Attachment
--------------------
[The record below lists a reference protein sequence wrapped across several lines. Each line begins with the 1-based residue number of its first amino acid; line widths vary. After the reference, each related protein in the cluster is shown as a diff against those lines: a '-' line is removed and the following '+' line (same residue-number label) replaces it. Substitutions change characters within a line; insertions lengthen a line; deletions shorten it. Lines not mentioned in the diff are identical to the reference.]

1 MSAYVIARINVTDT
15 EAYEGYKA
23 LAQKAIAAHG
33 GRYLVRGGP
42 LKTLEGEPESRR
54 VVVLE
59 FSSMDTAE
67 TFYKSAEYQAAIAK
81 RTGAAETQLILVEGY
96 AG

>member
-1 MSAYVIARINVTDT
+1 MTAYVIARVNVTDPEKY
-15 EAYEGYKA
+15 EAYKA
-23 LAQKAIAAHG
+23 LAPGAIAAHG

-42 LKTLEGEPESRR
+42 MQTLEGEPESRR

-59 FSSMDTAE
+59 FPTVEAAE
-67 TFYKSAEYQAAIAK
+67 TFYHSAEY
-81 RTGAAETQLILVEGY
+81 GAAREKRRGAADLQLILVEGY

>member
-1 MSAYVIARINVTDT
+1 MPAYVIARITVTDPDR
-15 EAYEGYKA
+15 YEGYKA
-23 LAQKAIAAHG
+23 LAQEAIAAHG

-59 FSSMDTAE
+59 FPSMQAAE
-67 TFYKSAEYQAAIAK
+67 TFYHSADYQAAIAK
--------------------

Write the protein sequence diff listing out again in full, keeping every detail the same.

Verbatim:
[The record below lists a reference protein sequence wrapped across several lines. Each line begins with the 1-based residue number of its first amino acid; line widths vary. After the reference, each related protein in the cluster is shown as a diff against those lines: a '-' line is removed and the following '+' line (same residue-number label) replaces it. Substitutions change characters within a line; insertions lengthen a line; deletions shorten it. Lines not mentioned in the diff are identical to the reference.]

1 MSAYVIARINVTDT
15 EAYEGYKA
23 LAQKAIAAHG
33 GRYLVRGGP
42 LKTLEGEPESRR
54 VVVLE
59 FSSMDTAE
67 TFYKSAEYQAAIAK
81 RTGAAETQLILVEGY
96 AG

>member
-1 MSAYVIARINVTDT
+1 MTAYVIARVNVTDPEKY
-15 EAYEGYKA
+15 EAYKA
-23 LAQKAIAAHG
+23 LAPGAIAAHG

-42 LKTLEGEPESRR
+42 MQTLEGEPESRR

-59 FSSMDTAE
+59 FPTVEAAE
-67 TFYKSAEYQAAIAK
+67 TFYHSAEY
-81 RTGAAETQLILVEGY
+81 GAAREKRRGAADLQLILVEGY

>member
-1 MSAYVIARINVTDT
+1 MPAYVIARITVTDPDR
-15 EAYEGYKA
+15 YEGYKA
-23 LAQKAIAAHG
+23 LAQEAIAAHG

-59 FSSMDTAE
+59 FPSMQAAE
-67 TFYKSAEYQAAIAK
+67 TFYHSADYQAAIAK